In my current exercise refactoring the implementation of system functions such as string-length, I've been looking at how much of logic is duplicated either across the different implementations of a single function (streamed and unstreamed, static and dynamic, bytecode and interpreted) or across the implementations of functions that have a lot in common (such as string(), string-length(), and normalize-space()). I've found that with the exception of the core code in StringValue.getStringLength, and the optimization of string-length()=0, everything else can be vastly reduced. In place of the original StringLength class, there are now two (inner) classes StringLength_0 and StringLength_1 each of which consists of a single one-line method. The code for generating byte-code can also be considerably simplified by achieving more reuse across different functions.

The main essence of the reorganization is that the class StringLength (or rather, its two variants) are no longer Expressions, they are now Functions. Previously a call onto string-length($x) compiled to an expression, held as a node on the expression tree. Now it compiles into two object, a StringLength object which is a pure function, and a SystemFunctionCall object which is an expression that calls the function. The SystemFunctionCall object is generic across all functions, while the implementations of SystemFunction contain all the code that is specific to one function. This change was motivated primarily by the need to handle dynamic function calls (and hence first-class function objects) properly, but it has provided a stimulus for a refactoring that achieves much more than this.

So, how long is a piece of string? At least we now know how to work it out more efficiently. Sorry this little yarn wasn't shorter.

Functions, Function Calls, Function Items - Saxon diaries

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XSLT and XQuery, in their 3.0 incarnations, have become fully functional programming languages, where functions are first class values that can be manipulated in the same way as other values, for example they can be bound to variables and passed as arguments to other functions. So you would expect that functions play a pretty central role in the Saxon implementation. In this article I shall review how functions work within Saxon, and how I think this needs to change.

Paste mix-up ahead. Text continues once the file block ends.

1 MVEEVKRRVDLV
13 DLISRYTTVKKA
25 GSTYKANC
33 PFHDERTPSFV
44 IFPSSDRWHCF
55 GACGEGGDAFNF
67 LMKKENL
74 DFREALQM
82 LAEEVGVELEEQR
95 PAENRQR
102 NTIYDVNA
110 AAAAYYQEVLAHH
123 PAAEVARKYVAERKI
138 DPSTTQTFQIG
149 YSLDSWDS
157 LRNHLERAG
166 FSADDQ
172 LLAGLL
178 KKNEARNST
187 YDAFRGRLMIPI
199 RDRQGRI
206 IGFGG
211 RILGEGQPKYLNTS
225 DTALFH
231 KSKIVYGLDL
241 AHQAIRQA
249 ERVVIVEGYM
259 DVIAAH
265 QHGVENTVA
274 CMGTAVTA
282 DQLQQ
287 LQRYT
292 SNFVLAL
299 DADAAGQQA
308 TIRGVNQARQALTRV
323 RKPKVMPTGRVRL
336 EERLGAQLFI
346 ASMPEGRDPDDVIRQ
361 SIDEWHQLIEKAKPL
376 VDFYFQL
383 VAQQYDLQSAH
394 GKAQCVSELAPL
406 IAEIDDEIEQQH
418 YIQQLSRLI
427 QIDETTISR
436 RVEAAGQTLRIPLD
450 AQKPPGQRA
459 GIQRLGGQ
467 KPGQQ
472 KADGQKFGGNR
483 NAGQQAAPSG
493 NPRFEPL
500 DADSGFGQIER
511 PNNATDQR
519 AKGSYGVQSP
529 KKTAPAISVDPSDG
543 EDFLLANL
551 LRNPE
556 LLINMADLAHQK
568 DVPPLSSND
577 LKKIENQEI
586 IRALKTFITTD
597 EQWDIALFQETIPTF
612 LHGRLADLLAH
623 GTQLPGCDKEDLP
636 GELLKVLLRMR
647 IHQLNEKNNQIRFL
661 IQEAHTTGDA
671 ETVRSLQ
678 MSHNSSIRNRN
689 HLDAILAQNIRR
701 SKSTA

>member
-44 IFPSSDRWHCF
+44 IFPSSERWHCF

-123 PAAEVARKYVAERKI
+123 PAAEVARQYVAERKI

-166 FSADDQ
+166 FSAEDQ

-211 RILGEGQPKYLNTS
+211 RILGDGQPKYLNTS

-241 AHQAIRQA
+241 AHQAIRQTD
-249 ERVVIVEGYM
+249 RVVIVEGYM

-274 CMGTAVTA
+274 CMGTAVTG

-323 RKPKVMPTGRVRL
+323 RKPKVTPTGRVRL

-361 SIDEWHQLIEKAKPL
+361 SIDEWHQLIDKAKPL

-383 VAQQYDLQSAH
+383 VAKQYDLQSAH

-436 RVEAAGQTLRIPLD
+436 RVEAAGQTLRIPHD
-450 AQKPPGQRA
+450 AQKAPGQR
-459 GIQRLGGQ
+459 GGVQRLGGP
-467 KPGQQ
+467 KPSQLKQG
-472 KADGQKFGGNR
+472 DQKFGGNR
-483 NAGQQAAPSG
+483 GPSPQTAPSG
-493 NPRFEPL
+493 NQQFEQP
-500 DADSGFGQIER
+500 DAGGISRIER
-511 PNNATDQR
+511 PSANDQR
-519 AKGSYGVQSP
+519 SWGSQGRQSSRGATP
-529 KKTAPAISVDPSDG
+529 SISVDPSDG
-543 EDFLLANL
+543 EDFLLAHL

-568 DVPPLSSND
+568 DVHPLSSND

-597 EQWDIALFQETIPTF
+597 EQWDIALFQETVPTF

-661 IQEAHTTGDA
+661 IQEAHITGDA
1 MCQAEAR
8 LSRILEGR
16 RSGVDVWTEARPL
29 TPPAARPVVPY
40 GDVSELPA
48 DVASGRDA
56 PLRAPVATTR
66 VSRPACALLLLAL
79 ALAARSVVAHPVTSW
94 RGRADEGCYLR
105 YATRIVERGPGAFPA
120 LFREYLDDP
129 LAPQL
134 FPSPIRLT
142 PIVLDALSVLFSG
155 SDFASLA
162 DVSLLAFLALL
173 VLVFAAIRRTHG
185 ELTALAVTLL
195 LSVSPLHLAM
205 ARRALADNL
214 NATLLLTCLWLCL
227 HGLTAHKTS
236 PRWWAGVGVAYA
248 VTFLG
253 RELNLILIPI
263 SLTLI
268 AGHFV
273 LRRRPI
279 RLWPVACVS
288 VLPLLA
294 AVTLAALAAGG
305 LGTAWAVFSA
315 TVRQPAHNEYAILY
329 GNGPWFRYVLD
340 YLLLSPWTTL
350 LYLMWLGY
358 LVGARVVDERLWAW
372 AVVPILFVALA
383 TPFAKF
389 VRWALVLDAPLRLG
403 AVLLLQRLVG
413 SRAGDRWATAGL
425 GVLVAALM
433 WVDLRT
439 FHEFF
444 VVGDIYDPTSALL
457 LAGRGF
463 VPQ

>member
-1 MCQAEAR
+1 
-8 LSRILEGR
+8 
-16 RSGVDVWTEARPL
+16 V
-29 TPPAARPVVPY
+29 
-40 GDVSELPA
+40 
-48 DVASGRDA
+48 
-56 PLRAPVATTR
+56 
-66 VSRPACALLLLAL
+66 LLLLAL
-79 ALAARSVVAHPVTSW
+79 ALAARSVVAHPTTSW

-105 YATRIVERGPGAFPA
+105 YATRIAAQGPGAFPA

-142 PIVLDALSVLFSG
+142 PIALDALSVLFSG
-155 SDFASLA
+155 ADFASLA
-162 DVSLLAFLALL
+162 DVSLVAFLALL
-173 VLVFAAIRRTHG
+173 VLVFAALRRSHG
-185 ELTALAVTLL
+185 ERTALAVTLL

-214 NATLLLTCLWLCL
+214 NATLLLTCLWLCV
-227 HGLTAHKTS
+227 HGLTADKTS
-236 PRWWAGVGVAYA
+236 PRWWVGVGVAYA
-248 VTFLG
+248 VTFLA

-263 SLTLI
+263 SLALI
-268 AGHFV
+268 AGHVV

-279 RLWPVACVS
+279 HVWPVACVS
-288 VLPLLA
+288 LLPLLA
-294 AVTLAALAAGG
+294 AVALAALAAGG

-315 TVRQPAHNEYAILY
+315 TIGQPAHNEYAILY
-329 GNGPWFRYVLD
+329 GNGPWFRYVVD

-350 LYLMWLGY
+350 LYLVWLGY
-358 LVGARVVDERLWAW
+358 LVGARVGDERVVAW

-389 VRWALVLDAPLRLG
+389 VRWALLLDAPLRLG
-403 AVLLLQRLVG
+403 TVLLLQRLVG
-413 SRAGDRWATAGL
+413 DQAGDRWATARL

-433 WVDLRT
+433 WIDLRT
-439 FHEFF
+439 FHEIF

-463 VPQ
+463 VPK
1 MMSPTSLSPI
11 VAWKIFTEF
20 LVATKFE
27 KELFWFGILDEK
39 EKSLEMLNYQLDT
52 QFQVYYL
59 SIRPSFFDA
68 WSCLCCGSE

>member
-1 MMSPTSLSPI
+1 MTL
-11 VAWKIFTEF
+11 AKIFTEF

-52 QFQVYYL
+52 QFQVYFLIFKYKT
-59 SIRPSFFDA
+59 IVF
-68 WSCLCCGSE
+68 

One of the things that happens when features are added to a complex piece of software is that they tend to be added around the edges, rather than in the core. You can tell when something was added by how central it is to the class hierarchy. It shouldn't be that way, but there are good reasons why it happens. And when we look at how functions work in Saxon, that's what we see. For example, if we had always had dynamic function calls, then we would probably find that static function calls (where the function to be called is known at compile time) were treated simply as a special case of dynamic calls, much as ($x+1) is treated as a special case of ($x+$y). But because they came along later, dynamic calls are actually handled very differently.

I've been doing work recently on the design of Saxon's expression tree (the data structure produced by the compilation phase for use by the execution phase of stylesheet and query evaluation). One aspect of that has been working out how to write the expression tree to persistent storage, and then load it back again for execution. In doing this, I've been struck by the sheer number of different classes that are somehow related to functions, and by the lack of coherence between them.